Washing and hulling the strawberries is task I enjoy. I employ a tomato corer and it makes the job quite pleasant.
perfectly cored
 tomato corer and beloved paring knife
For the most expeditious process I set up the colander with the washed strawberries next to my compost bowl (GOT TO HAVE ONE) next to the pot that the jam will cook in. Leaves and core in the compost bowl, strawberries in the pot. Once they are all hulled then I went back and cut them all.
Toss the strawberries with the sugar and lemon zest and juice.

Start cooking! Once it came to a boil I added the apple and kept in a a low boil. When I could see the fruit breaking own, I went in and used a potato masher to make it a smoother consistency. The mixture cooked for about 35 minutes, and I stirred it every 2-3 minutes.
Meanwhile, I had a large pot of water boiling, ready to sterilize my jars, lids and rings. I remembered that the lids need to stay in simmering water until you are ready to put them on the jars. So here comes the hiccup, Ina's recipe reads " at room temperature, then store covered in the refridgerator." So I let the mixture cool - NOOOOO! As I ladled the room temperature jelly into my sterilized jars I remembered, when TR and I did this it was hot! I went ahead and filled the jar with the delicious room temperature jelly, wiped the edge of the jar clean, gently placed the hot lid on the jar, secured the ring and turned them upside down on my towel. Now, if I had been making 10-12 jars of jelly like TR and did with the apricots that day this would be tragic. But this recipe only yielded 2 1/2 jars.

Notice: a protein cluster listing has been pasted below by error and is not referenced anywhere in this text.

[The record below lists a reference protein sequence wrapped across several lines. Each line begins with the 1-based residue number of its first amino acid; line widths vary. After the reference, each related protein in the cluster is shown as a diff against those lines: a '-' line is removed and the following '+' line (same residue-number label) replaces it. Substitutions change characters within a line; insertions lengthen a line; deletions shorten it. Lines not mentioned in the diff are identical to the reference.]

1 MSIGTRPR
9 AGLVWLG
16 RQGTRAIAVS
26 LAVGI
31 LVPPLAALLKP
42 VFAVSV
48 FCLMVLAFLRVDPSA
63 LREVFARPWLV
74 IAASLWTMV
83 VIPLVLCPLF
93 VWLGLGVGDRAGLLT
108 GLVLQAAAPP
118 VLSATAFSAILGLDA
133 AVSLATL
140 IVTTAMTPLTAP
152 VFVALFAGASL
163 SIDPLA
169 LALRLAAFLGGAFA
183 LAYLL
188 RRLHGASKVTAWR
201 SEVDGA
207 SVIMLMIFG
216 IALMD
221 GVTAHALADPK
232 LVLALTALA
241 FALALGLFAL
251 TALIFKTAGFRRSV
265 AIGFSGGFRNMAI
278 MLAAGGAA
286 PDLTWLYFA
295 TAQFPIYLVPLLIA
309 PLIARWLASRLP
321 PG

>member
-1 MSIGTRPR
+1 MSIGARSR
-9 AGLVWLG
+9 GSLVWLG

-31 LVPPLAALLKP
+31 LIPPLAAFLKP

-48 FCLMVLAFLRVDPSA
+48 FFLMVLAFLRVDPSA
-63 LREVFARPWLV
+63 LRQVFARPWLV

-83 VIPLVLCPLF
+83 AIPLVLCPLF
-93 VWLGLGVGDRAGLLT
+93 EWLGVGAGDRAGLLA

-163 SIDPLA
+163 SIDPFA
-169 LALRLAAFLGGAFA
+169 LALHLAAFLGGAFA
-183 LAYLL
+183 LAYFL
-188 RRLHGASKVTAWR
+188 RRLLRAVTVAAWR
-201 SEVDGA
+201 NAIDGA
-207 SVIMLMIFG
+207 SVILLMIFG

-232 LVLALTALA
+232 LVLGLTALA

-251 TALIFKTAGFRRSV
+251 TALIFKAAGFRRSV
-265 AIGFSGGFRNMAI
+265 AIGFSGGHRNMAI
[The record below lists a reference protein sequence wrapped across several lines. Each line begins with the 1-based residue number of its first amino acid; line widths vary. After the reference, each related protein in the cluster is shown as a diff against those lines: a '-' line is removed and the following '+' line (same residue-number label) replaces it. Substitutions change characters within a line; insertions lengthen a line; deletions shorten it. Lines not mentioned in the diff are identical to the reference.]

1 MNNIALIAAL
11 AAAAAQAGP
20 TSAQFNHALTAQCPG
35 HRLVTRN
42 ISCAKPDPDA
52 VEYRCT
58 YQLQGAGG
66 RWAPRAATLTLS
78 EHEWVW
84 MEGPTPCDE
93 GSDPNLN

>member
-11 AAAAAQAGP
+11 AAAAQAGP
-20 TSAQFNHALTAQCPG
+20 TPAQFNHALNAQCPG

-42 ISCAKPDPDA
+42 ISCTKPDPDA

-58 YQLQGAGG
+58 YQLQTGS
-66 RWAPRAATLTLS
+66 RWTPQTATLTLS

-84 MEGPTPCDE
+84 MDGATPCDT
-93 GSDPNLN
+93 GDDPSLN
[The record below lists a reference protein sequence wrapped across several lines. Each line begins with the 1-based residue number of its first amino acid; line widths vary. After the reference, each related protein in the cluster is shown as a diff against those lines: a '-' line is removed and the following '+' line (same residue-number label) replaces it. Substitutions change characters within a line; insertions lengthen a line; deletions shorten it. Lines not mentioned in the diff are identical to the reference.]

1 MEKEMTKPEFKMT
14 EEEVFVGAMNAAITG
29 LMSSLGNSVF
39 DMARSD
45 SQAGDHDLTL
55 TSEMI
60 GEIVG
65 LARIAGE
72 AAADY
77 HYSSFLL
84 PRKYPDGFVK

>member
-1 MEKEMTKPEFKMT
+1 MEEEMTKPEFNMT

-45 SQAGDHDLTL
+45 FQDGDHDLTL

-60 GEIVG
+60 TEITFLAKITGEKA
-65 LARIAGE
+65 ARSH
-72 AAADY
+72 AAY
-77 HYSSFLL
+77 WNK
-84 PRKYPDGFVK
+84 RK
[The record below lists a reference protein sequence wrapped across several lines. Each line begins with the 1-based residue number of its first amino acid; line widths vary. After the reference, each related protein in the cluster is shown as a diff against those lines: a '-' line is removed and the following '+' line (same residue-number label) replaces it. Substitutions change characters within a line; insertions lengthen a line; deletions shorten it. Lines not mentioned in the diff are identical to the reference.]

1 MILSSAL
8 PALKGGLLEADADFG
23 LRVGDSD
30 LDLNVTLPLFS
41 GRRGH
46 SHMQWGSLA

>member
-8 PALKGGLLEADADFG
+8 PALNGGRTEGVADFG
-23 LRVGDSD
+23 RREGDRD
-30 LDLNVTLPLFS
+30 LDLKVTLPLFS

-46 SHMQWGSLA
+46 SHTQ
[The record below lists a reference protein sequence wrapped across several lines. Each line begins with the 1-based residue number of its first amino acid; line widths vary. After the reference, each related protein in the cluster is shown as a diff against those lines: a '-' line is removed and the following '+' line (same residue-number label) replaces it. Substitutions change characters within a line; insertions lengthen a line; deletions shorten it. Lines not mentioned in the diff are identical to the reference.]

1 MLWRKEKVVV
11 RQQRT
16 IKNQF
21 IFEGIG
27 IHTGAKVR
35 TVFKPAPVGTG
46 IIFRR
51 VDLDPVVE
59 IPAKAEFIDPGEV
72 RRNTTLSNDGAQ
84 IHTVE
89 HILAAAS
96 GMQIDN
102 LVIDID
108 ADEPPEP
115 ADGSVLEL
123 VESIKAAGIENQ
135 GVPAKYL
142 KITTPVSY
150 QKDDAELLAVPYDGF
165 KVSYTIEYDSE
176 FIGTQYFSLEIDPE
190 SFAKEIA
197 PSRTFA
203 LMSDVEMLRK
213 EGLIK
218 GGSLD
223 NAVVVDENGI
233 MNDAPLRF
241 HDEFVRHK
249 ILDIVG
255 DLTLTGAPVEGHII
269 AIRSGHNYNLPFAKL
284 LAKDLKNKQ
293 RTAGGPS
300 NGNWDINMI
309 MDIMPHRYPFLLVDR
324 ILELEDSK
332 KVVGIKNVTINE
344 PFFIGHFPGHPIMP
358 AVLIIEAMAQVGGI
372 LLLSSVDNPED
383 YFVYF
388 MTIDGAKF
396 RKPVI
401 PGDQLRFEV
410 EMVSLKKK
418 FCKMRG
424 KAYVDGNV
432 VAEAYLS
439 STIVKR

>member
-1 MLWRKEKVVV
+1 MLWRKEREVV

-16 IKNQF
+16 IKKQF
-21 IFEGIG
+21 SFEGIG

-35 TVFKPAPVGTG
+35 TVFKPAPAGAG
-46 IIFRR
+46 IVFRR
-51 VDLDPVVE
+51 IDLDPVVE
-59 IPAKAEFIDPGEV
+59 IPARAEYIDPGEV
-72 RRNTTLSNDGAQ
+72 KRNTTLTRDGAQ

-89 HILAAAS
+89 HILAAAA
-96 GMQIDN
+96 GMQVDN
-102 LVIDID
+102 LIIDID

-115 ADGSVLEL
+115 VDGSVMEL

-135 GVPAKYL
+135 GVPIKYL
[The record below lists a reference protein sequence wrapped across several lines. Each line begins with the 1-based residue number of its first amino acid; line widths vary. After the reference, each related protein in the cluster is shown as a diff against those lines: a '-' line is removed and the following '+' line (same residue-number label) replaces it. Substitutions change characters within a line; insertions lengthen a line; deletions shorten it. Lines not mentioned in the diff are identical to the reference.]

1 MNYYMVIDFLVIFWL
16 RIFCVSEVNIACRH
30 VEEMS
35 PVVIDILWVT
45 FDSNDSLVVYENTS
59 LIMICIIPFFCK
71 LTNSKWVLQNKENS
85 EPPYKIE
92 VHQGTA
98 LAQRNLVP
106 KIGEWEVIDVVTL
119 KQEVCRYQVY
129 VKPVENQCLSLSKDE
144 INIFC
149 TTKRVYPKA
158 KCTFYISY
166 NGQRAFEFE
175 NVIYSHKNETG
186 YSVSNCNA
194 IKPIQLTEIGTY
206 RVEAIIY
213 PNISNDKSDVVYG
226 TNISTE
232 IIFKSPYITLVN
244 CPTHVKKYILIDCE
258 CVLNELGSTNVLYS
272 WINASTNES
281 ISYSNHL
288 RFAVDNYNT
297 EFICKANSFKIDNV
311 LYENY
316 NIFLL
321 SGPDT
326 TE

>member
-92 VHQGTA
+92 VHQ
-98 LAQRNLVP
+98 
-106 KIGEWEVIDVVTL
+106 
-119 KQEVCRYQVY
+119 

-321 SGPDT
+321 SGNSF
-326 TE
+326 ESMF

Even though lid doesn't pop when pressed I will keep them in the fridge. They will be consumed quickly in this house. I think I'm going to gift the "baby" jar to my friend Amy who is expecting, with specific instructions to keep refrigerated!

Too Tart for Words